What to Eat in Bologna, Italy: 10 Quintessential Must-Try Foods

Think of Italy and you'll immediately dream of the food, and the rolling hills of Tuscany... or the food. Oh, the gorgeous canals of Venice. Yes, but the food! 


Am I right? You know I'm right! Food is so much a part of Italy's culture - and each region's unique specialties are worthy of their own place on any foodie's bucket list when you eat it at the source - whether it's pizza in Naples, pesto in Liguria, or seafood in Sicily.


And then there's Bologna and Emilia Romagna.


Like the iconic luxury cars that also hail from this region in north central Italy, Bologna and Emilia Romagna are the Ferraris and Lamborghinis of Italian food. You know it's true when even other Italians admit it. So now you know, and you have to go. Whether it's your first time to Bologna, or you've been there already, here are ten foods you must try that define this delicious region.



Bologna is known for its stuffed pastas, like this giant tortellini called tortellacci. A single sheet of pasta is typically stuffed with spinach, meat, onions and garlic, and sauteed with butter, maybe a little white wine, and flavorings like rosemary and pancetta. Yum!



Americans may think mortadella looks and tastes like the Oscar Meyer bologna they grew up with as a kid. And they’d be half right. But any resemblance ends with your first bite. Fresh mortadella tastes porky and garlicky. It's delicious and unique to Bologna.



Modena may not produce the staggering number of proscuitto hams as their Parma neighbor, but you could also argue that less quantity results in a higher quality and tastier ham. It's tender and porky, with just a touch of saltiness. Also try the fattier version known as Speck if you can - equally as tender and bursting with flavor.


Parmigiano Reggiano

The Italians take their DOP (designated origin of protection) very seriously when it comes to food production, and it’s lucky for us. It takes years to age and a second to devour.  They don't call it The King of Cheese for nothing.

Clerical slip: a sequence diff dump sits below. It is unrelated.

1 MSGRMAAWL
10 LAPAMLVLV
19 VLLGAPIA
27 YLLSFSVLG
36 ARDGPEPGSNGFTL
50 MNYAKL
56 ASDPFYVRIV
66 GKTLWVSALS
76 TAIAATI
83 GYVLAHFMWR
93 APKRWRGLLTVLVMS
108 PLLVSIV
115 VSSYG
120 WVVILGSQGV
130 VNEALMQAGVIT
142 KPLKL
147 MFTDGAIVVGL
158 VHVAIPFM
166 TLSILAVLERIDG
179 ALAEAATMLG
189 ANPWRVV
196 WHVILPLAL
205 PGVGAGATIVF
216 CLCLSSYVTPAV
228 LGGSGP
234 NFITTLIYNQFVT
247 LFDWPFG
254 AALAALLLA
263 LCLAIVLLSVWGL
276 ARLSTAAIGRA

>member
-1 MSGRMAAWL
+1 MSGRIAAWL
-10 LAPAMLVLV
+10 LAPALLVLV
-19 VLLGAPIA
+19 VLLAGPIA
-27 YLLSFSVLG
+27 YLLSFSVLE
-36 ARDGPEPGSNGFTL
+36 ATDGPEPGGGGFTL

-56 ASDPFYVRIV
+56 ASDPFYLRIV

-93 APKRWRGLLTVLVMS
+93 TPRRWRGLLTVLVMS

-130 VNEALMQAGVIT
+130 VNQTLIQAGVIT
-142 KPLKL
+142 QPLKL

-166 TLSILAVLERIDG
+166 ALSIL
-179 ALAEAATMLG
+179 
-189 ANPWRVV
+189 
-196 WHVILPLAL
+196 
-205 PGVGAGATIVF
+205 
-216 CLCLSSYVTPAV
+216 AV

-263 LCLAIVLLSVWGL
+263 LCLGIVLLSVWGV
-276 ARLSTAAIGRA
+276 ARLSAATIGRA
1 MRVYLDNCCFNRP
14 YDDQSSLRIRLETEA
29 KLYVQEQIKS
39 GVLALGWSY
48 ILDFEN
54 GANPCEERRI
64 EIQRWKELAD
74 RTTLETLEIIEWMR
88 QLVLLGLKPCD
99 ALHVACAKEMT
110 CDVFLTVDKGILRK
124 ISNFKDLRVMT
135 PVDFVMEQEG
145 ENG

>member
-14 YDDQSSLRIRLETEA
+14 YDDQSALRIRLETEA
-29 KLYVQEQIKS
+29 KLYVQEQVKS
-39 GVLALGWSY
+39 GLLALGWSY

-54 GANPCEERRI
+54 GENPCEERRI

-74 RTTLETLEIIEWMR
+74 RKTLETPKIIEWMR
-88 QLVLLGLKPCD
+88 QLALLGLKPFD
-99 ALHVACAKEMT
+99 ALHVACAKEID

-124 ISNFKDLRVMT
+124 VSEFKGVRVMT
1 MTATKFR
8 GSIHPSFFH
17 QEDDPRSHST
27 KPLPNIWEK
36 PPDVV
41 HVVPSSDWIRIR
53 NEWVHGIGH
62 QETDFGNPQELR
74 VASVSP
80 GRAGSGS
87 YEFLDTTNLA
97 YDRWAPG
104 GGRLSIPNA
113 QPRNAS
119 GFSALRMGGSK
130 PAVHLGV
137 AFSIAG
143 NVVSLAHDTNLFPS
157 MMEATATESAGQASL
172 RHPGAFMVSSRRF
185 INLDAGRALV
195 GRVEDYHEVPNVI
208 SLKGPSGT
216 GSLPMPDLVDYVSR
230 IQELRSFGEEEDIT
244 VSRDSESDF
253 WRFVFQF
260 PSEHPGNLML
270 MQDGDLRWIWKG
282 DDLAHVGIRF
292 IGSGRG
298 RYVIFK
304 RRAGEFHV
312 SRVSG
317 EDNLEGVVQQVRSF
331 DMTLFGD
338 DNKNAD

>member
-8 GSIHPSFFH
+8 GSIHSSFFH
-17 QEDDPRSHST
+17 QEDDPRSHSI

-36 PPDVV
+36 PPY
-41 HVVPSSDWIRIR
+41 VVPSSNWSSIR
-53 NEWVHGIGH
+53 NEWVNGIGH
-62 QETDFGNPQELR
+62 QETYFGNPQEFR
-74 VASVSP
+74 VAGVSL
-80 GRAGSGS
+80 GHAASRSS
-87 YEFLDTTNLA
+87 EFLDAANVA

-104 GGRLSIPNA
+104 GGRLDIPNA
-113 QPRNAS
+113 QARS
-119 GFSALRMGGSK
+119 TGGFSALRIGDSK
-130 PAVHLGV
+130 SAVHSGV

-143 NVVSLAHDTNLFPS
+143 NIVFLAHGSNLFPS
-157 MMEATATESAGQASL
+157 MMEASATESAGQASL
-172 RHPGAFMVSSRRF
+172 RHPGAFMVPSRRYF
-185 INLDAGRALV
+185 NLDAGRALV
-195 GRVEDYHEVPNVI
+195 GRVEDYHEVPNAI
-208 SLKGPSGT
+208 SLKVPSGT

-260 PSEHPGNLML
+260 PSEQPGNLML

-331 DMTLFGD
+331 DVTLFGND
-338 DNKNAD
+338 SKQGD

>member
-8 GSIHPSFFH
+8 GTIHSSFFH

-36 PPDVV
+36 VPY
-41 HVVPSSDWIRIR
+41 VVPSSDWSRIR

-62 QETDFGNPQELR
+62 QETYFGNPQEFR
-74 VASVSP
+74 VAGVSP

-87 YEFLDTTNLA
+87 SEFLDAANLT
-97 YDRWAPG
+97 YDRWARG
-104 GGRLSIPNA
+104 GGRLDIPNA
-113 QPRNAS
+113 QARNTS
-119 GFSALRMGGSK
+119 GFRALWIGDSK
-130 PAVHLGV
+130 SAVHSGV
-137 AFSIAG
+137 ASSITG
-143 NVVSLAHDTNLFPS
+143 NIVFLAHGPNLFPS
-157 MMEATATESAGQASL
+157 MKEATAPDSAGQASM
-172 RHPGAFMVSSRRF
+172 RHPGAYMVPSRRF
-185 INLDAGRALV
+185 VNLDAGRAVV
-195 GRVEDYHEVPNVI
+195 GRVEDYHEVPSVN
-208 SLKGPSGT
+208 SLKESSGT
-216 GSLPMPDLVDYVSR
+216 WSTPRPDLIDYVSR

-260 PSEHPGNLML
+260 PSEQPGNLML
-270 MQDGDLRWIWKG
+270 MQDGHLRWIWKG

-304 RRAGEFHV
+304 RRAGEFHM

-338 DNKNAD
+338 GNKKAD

Will you take a look at that! That's 25 years in the making. Authentic DOP Balsamic di Modena is silky smooth and gets along with just about anything in your pantry from cheese, figs, and micro greens to pastry, pasta, or a scoop of gelato. Want to taste test for yourself? Italian Days Food Experience runs a killer food tour that combines this balsamic visit with some prosciutto and parmigiano reggiano cheese.



Homemade tagliatelle or pappardelle pasta in a classic Bolognese sauce is a surprisingly simple but delicious dish. It's one of the oh-so-classic dishes that defines Bologna, the capital of the Emilia Romagna region.


Tortellini en Brodo

Bologna may be known for its stuffed pastas, but it all started with the tiny tortellini and the slightly larger tortelloni, still handmade today by locals in sfogline, or local pasta shops. Oh, you can cover them up with yummy sauces or add them to chunky soups - but the traditional way to enjoy them in Bologna is in a simple broth or brodo. Simplicity never tasted so delicious!


My tortellini en brodo was served with a fresh grate of parmigiano reggiano at Trattoria Serghei, an authentic family-run restaurant north of the Piazza Maggiore serving amazing authentic local food.





I know what you're thinking - this looks nothing like the lasagna you're used to eating, right? It's not. Since I was a kid, lasagna was my least favorite Italian pasta dish. It was usually dry and unappealing, with thick layers of ricotta and mozzarella cheese covering up any flavor or texture of the noodle. But this? This honors the noodle! I'm not kidding, with one bite I was hooked. And I found out the secret - béchamel sauce. That's right, no dollops of ricotta cheese straight from the plastic tub. This smooth and flavorful cream sauce is key to typical Bolognese lasagnas, traditionally made with spinach noodles. I guarantee you'll fall in love with lasagna.


Caffe ‘Allo Zabione

The only coffee drink on the this list, this Caffe ‘Allo Zabione is more than just coffee - it's an indulgent mix of espresso and zabaglione - the egg, sugar, and sweet wine concoction usually reserved for dessert. So why not go all-out Italian and give it a shot? Aroma Cafe's twist on a traditional early morning pick-me-up has been enjoyed here for centuries, so you'll be in very good company! Bonus: Check out Taste Bologna for a great walking tour of historic Bologna that begins the day at Aroma :-)  


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What am I missing?

C'mon, all you Italophiles and Bologna lovers, what important foods am I missing? Tell me below -- I'm working on my next list of ten! ;-)